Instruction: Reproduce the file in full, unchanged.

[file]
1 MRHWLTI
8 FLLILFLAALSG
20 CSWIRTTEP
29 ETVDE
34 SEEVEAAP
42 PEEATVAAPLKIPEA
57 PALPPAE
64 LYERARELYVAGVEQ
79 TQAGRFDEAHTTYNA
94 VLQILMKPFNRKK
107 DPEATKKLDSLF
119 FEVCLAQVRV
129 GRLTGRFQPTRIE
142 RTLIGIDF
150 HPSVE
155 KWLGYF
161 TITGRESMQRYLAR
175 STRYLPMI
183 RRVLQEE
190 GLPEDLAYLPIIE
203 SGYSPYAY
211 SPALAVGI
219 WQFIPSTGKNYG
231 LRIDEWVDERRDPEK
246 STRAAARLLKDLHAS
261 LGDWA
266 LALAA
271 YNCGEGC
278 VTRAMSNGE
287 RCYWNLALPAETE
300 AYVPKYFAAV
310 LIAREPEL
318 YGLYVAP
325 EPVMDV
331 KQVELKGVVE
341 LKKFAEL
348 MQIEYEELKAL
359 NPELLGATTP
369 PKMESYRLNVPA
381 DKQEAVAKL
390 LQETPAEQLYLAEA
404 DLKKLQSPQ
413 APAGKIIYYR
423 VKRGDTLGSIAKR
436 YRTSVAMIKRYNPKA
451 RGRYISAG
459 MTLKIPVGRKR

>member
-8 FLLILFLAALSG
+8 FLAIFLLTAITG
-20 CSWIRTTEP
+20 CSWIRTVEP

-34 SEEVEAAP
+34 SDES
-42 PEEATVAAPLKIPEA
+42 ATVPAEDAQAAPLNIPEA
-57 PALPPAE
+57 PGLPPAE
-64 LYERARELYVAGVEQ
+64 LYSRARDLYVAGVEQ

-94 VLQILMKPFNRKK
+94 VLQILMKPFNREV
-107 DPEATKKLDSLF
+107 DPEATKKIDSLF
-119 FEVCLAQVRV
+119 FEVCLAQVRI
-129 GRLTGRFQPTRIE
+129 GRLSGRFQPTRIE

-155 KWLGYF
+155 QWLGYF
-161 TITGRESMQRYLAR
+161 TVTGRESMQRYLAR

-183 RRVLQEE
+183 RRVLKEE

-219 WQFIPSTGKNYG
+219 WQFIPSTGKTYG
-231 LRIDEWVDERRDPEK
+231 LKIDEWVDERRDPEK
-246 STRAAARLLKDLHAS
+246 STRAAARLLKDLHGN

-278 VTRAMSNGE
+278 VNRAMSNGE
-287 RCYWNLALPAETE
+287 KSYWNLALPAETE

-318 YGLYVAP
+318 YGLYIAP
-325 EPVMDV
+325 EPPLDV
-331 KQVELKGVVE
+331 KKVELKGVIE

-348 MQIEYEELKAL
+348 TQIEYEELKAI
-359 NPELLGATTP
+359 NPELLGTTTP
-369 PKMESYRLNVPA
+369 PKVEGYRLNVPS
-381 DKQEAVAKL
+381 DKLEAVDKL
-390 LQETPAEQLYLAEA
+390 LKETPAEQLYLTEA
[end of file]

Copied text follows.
1 MRHWLTI
8 FLLILFLAALSG
20 CSWIRTTEP
29 ETVDE
34 SEEVEAAP
42 PEEATVAAPLKIPEA
57 PALPPAE
64 LYERARELYVAGVEQ
79 TQAGRFDEAHTTYNA
94 VLQILMKPFNRKK
107 DPEATKKLDSLF
119 FEVCLAQVRV
129 GRLTGRFQPTRIE
142 RTLIGIDF
150 HPSVE
155 KWLGYF
161 TITGRESMQRYLAR
175 STRYLPMI
183 RRVLQEE
190 GLPEDLAYLPIIE
203 SGYSPYAY
211 SPALAVGI
219 WQFIPSTGKNYG
231 LRIDEWVDERRDPEK
246 STRAAARLLKDLHAS
261 LGDWA
266 LALAA
271 YNCGEGC
278 VTRAMSNGE
287 RCYWNLALPAETE
300 AYVPKYFAAV
310 LIAREPEL
318 YGLYVAP
325 EPVMDV
331 KQVELKGVVE
341 LKKFAEL
348 MQIEYEELKAL
359 NPELLGATTP
369 PKMESYRLNVPA
381 DKQEAVAKL
390 LQETPAEQLYLAEA
404 DLKKLQSPQ
413 APAGKIIYYR
423 VKRGDTLGSIAKR
436 YRTSVAMIKRYNPKA
451 RGRYISAG
459 MTLKIPVGRKR

>member
-8 FLLILFLAALSG
+8 FLAIFLLTAITG
-20 CSWIRTTEP
+20 CSWIRTVEP

-34 SEEVEAAP
+34 SDES
-42 PEEATVAAPLKIPEA
+42 ATVPAEDAQAAPLNIPEA
-57 PALPPAE
+57 PGLPPAE
-64 LYERARELYVAGVEQ
+64 LYSRARDLYVAGVEQ

-94 VLQILMKPFNRKK
+94 VLQILMKPFNREV
-107 DPEATKKLDSLF
+107 DPEATKKIDSLF
-119 FEVCLAQVRV
+119 FEVCLAQVRI
-129 GRLTGRFQPTRIE
+129 GRLSGRFQPTRIE

-155 KWLGYF
+155 QWLGYF
-161 TITGRESMQRYLAR
+161 TVTGRESMQRYLAR

-183 RRVLQEE
+183 RRVLKEE

-219 WQFIPSTGKNYG
+219 WQFIPSTGKTYG
-231 LRIDEWVDERRDPEK
+231 LKIDEWVDERRDPEK
-246 STRAAARLLKDLHAS
+246 STRAAARLLKDLHGN

-278 VTRAMSNGE
+278 VNRAMSNGE
-287 RCYWNLALPAETE
+287 KSYWNLALPAETE

-318 YGLYVAP
+318 YGLYIAP
-325 EPVMDV
+325 EPPLDV
-331 KQVELKGVVE
+331 KKVELKGVIE

-348 MQIEYEELKAL
+348 TQIEYEELKAI
-359 NPELLGATTP
+359 NPELLGTTTP
-369 PKMESYRLNVPA
+369 PKVEGYRLNVPS
-381 DKQEAVAKL
+381 DKLEAVDKL
-390 LQETPAEQLYLAEA
+390 LKETPAEQLYLTEA